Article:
While looking through Marks’ Standard Handbook for Mechanical Engineers for something entirely unrelated to this thread topic, I came across a list of proofreaders’ symbols. One of the corrections, shaped like a ‘9,’ means “turn letter” i.e. “The letter is upside-down. Fix it.” OK, I can make an effort to write or type an inverted letter intentionally (turn the paper upside-down or make a special effort to write the letter that way). AFAIK, there is no way to do this in Word; even if there is, it requires some special effort. My question: Is there any way to accidentally create an upside-down letter on any typewriter or typesetting machine that’s ever existed, i.e. is the existance of the “turn letter” symbol warranted?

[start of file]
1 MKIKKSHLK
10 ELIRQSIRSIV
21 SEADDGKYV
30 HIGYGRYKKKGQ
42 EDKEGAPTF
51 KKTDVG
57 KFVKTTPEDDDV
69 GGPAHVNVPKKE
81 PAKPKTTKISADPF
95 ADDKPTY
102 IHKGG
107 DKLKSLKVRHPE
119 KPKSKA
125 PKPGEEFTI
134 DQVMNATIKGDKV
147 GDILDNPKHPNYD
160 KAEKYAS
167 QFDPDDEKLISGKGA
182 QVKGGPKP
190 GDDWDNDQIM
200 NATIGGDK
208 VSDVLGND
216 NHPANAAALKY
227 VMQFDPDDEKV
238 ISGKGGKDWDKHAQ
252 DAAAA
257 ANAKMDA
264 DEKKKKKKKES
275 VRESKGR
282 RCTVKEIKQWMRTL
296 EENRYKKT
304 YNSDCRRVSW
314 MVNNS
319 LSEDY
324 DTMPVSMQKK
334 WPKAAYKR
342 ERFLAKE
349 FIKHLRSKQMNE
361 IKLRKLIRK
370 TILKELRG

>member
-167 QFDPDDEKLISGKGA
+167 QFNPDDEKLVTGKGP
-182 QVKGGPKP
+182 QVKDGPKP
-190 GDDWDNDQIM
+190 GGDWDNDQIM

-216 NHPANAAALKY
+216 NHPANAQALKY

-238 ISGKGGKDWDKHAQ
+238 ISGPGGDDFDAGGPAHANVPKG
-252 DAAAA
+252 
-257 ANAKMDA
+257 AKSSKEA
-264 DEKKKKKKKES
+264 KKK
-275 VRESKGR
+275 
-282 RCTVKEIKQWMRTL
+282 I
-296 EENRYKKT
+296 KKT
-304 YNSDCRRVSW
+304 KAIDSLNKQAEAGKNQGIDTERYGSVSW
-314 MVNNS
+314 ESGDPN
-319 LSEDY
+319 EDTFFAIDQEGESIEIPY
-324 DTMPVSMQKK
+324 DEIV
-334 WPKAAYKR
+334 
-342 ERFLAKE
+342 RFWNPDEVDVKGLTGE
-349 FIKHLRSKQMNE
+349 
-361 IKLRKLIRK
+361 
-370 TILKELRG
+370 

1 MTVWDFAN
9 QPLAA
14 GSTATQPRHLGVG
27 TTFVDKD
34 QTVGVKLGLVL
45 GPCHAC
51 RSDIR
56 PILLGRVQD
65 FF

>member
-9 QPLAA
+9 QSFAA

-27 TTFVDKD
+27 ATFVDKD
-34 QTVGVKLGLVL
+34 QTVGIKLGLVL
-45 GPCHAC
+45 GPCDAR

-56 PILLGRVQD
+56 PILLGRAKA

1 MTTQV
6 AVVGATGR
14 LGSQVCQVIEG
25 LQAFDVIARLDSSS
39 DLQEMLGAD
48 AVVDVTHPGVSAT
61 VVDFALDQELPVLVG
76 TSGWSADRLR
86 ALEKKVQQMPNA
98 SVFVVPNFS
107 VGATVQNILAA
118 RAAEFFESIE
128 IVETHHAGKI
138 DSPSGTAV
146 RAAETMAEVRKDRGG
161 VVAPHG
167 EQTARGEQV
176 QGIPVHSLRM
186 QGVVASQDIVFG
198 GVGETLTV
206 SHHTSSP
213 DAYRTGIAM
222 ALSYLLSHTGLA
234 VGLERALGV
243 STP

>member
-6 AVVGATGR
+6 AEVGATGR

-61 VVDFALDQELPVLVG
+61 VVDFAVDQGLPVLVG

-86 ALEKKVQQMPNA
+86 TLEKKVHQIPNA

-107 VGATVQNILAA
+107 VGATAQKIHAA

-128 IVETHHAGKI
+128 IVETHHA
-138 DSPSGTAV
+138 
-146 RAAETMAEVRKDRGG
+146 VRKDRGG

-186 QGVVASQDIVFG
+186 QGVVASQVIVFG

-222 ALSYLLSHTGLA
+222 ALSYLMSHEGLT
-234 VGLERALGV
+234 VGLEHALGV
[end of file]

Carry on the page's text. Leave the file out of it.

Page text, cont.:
Consider the loose letters used in old-time printing presses. Each individual letter was moulded from lead and kept in a compartmentalized bin or “printer’s box.” You are not looking at the art with enough historical perspective.
A-HA! Thanks, Dr. F.!